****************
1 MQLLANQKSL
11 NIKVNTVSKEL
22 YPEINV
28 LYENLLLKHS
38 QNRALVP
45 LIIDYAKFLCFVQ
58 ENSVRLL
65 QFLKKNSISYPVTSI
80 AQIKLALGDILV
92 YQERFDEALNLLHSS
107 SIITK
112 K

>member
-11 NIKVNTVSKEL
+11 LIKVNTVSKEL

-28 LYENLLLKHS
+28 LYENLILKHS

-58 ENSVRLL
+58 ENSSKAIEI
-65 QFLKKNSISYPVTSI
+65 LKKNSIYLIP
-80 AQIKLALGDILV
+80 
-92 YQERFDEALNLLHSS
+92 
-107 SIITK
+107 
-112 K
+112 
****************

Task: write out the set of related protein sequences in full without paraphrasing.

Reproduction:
1 MQLLANQKSL
11 NIKVNTVSKEL
22 YPEINV
28 LYENLLLKHS
38 QNRALVP
45 LIIDYAKFLCFVQ
58 ENSVRLL
65 QFLKKNSISYPVTSI
80 AQIKLALGDILV
92 YQERFDEALNLLHSS
107 SIITK
112 K

>member
-11 NIKVNTVSKEL
+11 LIKVNTVSKEL

-28 LYENLLLKHS
+28 LYENLILKHS

-58 ENSVRLL
+58 ENSSKAIEI
-65 QFLKKNSISYPVTSI
+65 LKKNSIYLIP
-80 AQIKLALGDILV
+80 
-92 YQERFDEALNLLHSS
+92 
-107 SIITK
+107 
-112 K
+112 